Crosby had been a huge star attraction on records since the late twenties, in the early thirties he transferred that star power to the movie screens, and he came into his own as a dominant force in radio in the 1940s. The Andrews Sisters emerged in the late thirties as a top musical act and branched out into motion pictures at Universal in the early forties.(For an absolutely superb reading on the Sisters, see William Ruhlmann's "Three Sides To Every Story" in the Jan 20, 1995 issue of Goldmine). The Andrews Sisters recorded with a number of musicians including Guy Lombardo, Dick Haymes, Jimmy Dorsey, Sammy Kay, Carmen Miranda, Ernest Tubb, Les Paul, Burl Ives, and Danny Kaye. However their most tuneful and memorable vocal combination was with Bing Crosby, the most influential vocalist up until that time in the early forties when the collaboration began.
The next year the group recorded the Louis Jordan tune "Is You Is, Or Is You Ain't Ma' Baby" and was backed by another propaganda piece called "There'll Be A Hot Time In The Town of Berlin". This was a huge two sided hit with "Is You Is" getting to number two and "Hot Time" making it all the way to the top spot on the charts and remaining there for six weeks. The third huge hit by the ensemble in the year 1944 was another number one seller, "Don't Fence Me In" from the film "Hollywood Canteen". The last chorus of this tune is the quintessential sound of this collaboration, with impeccable four part harmony that really makes the record a treasure. (I will always remember this song and its references to the West, and a later Andrews Sisters tune "The Lady From 29 Palms" because for the few years that those records were popular, I lived in Southern California out near 29 Palms). "The Three Caballeros" the title tune from the Disney film was the other side and also did fairly well on the best seller charts.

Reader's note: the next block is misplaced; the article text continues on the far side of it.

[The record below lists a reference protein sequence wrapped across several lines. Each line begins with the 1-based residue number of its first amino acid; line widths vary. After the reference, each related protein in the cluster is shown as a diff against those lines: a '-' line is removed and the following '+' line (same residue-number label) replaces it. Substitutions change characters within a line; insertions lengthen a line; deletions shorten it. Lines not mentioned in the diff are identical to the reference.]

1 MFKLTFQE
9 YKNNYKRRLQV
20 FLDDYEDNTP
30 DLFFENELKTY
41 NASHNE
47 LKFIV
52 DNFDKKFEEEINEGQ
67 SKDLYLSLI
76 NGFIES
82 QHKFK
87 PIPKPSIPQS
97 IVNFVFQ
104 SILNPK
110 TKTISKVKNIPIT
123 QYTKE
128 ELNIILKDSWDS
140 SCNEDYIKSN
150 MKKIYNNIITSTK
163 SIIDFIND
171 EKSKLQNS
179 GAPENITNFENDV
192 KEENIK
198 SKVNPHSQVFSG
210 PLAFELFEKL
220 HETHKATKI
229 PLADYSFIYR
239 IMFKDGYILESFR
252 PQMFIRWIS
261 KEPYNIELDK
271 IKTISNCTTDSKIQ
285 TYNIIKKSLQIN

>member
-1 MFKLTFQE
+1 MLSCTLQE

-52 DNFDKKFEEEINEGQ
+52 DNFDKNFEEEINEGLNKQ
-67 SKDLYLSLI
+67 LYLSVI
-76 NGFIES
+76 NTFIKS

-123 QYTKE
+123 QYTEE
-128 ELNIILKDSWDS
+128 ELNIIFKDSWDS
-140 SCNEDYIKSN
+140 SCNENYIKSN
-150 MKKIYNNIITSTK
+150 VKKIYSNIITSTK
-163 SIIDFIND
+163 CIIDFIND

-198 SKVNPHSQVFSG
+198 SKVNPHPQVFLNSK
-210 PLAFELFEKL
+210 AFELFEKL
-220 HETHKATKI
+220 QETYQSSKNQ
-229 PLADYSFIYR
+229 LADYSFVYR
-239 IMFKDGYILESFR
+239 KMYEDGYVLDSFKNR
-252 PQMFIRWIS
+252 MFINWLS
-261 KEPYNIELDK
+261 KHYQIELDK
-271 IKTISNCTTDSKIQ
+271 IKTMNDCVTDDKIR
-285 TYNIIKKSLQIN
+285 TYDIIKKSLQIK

In the year 1947, a much covered song from the film "Variety Girl" was a top ten record for Bing and the Andrews Sisters - "Tallahassee" and the flip side was "Go West Young Man". Soon after, Dick Haymes joined Bing in accompanying the Sisters on two songs from the Broadway show "Annie Get Your Gun" - There's No Business Like Show Business" and "Anything You Can Do". Despite the amount of talent on the record it barely charted. The same dearth of sales greeted the two part recording of "The Freedom Train" and the re-release of "Santa Claus Is Coming To Town" and "Jingle Bells". In early 1948 Bing and the sisters recorded "Apalachicola, Fla." and "You Don't Have To Know The Language" from the film "Road To Rio" with little success, and the same was true for the next 1948 record "160 Acres" and "At The Flying W".
In 1949 "Betsy" and "Wedding Day" did not chart, but "Have I Told You Lately That I Love You" and "Quicksilver" did much better with "Quicksilver" reaching number four and remaining on the best sellers list for four months making it their biggest hit in four years. The change in fortune did not last as "Ask Me No Questions" and "Lock Stock And Barrel", and "High On The List" and "Life Is So Peculiar" did not chart at all. At the end of the year two Christmas records were released by Decca - Twelve Days of Christmas"/ "Here Comes Santa Claus" and "Poppa Santa Claus" / "Mele Kalikimaka". In particular, "Here Comes Santa Claus" has a wonderful last chorus where the four voices blend in perfect harmony and make for a masterful song.
Through most of the nineteen forties and into the fifties, the sound of the vocal ensemble consisting of Bing Crosby and the Andrews Sisters were consistent hitmakers and creators of many memorable musical moments. They remained unequaled as a collaborative vocal unit and produced one of the defining ingredients of the sound of the war and post war era...
UPDATE: Sadly Patty Andrews, the last surviving Andrews Sister, passed away on Janaury 30, 2013. Words can not express the great loss that this is to the music community. You can read more about it here: